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Opal Beds Trail

OPAL BED TRAILS

HOW TO GET THERE:

Drive south from Burns Lake on Highway 35 towards Francois Lake.

About 1 km after the bridge over Burns Lake, turn right onto Eagle Creek Road (the first road on the right after the bridge). Follow this road, keeping right when you come to a fork in the road. After travelling this road for approximately 7 km, you will notice a Lakes Outdoor Recreation sign marking the recreation site (Eagle Creek Recreation Site) on your left. Turn here and follow the road to an area that is marked with trails and recreation site signs.

THE TRAILS:

Eagle Creek Trail:

  • Length: 1.4 km
  • Degree of Difficulty: moderate
  • Condition: maintained, climbs steadily for an elevation gain of 150m
  • Start & Finish: Begins on the access road, Eagle Creek Road, about 3.7 km in, just before a small creek. It joins up with the road again just under below the parking area for the trails.

Lookout Trail:

  • Length: 2.3 km loop from the recreation site and back along the road
  • Degree of Difficulty: easy
  • Condition: maintained, elevation gain of 50 m, some short steep sections
  • Start & Finish: Begins behind the recreation site, heads north up a ridge, providing a number of viewpoints including one only 5 minutes from the campsite. It meets up with the road and is about 500m from the parking area. There is also a short cut that passes through the middle of the loop.

Beaver Pond Trail:

  • Length: 1.5 km loop from the recreation site and back along the road
  • Degree of Difficulty: easy
  • Condition: maintained, mostly flat
  • Start & Finish: Begins at the recreation site, heads south of the road and follows a small creek and a series of beaver ponds. It meets up with the road and is about 700m from the parking area. A good trail for spotting moose, beavers, ducks and geese.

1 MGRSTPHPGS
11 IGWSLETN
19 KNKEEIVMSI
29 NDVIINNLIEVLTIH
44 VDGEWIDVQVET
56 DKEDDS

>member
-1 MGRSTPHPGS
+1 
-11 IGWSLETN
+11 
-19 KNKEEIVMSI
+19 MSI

Opal Bed Trail:

  • Length: 1.9 km
  • Degree of Difficulty: moderate
  • Condition: maintained, some steeper sections, an elevation gain of 60m
  • Start & Finish: Begins from the west end of the recreation site, heads up the ridge that runs southwest, overlooks the creek then turns and follows the ridge to where it overlooks the Eagle Creek Valley.
  • Opals and Agates: Can be found between the creek and this trail. Visitors are welcome to take some, but are reminded that there are others who would like to enjoy rock hounding.

HISTORY:

In the early 1980s John Shelford discovered opals in the Eagle Creek area, west of Burns Lake. He staked a mineral claim there, however in 1984, he offered to withdraw his claim if the area would be protected from claim stacking and left as a recreational area for public “rock hounding.” Over the years, the area saw the development of an eight unit recreation site accompanied by four trails.

SAFETY:

Be cautious around the steeper sections of the trails, especially when hiking with children. Be aware of steep banks.
Precautions should be taken with respect to bear encounters. Make adequate noise when walking as to alert any bears to your presence.Be aware of traffic from active logging.

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